On this Memorial Day weekend, we gather family and friends for picnics and barbecues. We hope for nice weather and good company, and there is nothing at all wrong with these activities and these hopes.
However, we should not forget the original and still timely purpose of what was first called "Decoration Day." Today, as throughout our history, men and women are placing their lives and bodies in harm's way so that we here at home remain safe and free. If we cannot actually decorate the graves of the fallen, we can stop in our activities to remember and silently thank those who did not come home. We can also take time to thank the living veterans for their high service.
We can remember the original purpose for this holiday:
Here follows an excerpt from the original proclamation of 1868:
Headquarters, Grand Army of the Republic Washington, D.C., May 5, 1868
The 30th day of May, 1868, is designated for the purpose of strewing with flowers or otherwise decorating the graves of comrades who died in defense of their country....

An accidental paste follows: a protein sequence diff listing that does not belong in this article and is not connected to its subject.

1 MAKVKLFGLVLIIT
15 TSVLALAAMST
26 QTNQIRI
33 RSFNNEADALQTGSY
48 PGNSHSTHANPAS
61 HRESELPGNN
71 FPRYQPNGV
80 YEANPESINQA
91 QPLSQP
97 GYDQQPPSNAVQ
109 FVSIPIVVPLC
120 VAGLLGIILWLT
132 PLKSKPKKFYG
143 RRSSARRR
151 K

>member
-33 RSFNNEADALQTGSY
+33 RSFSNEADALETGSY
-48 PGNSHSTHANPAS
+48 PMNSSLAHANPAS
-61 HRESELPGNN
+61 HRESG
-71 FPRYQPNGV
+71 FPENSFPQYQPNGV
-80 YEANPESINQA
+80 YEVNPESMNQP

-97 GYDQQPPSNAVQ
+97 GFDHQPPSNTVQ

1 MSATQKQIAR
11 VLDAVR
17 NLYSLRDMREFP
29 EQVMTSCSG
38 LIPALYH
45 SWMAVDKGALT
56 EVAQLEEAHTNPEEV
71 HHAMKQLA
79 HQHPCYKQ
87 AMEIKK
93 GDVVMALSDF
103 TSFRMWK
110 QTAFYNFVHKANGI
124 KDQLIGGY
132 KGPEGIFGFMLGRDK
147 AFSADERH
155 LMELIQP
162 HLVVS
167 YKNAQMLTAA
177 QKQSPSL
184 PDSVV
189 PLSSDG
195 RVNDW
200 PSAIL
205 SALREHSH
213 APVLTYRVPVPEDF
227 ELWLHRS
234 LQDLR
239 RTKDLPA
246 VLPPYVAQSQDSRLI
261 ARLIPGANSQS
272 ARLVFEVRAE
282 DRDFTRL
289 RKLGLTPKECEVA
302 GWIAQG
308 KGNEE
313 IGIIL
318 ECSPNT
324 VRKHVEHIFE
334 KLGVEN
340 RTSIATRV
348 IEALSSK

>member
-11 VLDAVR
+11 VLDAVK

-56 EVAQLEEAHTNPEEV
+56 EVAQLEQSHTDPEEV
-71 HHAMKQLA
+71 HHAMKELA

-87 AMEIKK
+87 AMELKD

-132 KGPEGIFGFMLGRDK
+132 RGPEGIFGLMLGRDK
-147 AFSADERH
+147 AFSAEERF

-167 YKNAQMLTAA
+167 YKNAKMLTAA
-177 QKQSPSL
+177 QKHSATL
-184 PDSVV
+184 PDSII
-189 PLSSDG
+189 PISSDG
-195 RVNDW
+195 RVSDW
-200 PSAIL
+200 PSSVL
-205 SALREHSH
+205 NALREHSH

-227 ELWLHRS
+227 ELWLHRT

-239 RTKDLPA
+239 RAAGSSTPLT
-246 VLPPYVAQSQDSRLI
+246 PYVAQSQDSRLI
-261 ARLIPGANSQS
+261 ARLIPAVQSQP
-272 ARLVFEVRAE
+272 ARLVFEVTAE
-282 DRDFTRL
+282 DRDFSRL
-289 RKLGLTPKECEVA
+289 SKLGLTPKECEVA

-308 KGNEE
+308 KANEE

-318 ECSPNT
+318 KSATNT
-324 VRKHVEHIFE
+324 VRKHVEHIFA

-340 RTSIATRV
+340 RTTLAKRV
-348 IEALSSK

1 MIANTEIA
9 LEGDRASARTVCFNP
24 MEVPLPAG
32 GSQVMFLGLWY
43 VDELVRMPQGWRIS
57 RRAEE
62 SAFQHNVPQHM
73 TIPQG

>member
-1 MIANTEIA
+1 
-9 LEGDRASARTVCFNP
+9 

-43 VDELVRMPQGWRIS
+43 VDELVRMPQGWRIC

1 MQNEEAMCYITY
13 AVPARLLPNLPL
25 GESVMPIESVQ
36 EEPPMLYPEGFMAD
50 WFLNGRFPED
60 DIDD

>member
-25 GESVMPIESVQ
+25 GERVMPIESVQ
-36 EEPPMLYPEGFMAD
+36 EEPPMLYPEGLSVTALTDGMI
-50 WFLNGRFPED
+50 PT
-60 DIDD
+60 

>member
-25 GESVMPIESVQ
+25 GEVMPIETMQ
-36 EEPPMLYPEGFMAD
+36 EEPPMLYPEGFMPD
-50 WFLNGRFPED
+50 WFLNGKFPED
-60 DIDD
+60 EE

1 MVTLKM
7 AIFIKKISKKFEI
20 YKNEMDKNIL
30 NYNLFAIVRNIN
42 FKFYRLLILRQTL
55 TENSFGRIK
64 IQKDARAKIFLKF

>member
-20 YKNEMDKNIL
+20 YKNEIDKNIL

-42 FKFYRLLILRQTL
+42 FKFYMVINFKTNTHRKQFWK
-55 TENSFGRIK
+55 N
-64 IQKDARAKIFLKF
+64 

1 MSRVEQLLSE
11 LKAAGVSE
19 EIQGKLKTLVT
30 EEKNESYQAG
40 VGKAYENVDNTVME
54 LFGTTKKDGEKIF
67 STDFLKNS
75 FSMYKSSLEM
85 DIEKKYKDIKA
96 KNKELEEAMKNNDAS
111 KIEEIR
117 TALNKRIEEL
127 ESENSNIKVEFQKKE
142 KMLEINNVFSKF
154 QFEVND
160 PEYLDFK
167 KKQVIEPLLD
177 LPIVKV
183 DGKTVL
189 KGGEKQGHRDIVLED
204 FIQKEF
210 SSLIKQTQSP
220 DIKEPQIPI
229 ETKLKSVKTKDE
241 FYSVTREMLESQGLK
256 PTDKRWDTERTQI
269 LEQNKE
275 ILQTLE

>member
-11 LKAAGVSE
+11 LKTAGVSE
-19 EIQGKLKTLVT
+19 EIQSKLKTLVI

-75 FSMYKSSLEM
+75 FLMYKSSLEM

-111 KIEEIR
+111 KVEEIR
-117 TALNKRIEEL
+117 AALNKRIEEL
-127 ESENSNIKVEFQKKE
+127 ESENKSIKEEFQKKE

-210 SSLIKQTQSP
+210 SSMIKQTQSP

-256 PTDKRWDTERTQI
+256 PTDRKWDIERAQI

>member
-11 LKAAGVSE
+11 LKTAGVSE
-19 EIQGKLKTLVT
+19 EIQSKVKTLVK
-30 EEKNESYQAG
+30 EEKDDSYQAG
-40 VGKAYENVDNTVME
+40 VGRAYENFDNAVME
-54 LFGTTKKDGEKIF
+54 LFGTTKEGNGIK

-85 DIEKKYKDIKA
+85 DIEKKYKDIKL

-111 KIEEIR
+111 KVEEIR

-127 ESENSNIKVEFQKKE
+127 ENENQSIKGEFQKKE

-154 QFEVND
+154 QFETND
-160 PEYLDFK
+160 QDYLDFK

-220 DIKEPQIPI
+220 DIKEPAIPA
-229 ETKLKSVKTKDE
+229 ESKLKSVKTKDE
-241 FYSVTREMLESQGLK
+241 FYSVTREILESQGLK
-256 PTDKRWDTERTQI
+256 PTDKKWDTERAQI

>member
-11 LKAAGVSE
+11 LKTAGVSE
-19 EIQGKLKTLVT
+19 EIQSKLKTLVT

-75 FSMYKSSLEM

... All that the consecrated wealth and taste of the Nation can add to their adornment and security is but a fitting tribute to the memory of her slain defenders. Let no wanton foot tread rudely on such hallowed grounds. Let pleasant paths invite the coming and going of reverent visitors and found mourners. Let no vandalism of avarice or neglect, no ravages of time, testify to the present or to the coming generations that we have forgotten, as a people, the cost of free and undivided republic.If other eyes grow dull and other hands slack, and other hearts cold in the solemn trust, ours shall keep it well as long as the light and warmth of life remain in us.
Let us, then, at the time appointed, gather around their sacred remains and garland the passionless mounds above them with choicest flowers of springtime; let us raise above them the dear old flag they saved from dishonor; let us in this solemn presence renew our pledges to aid and assist those whom they have left among us as sacred charges upon the Nation’s gratitude,—the soldier’s and sailor’s widow and orphan.
By command of:
JOHN A. LOGAN,Commander-in-Chief.
N. P. CHIPMAN,Adjutant-General.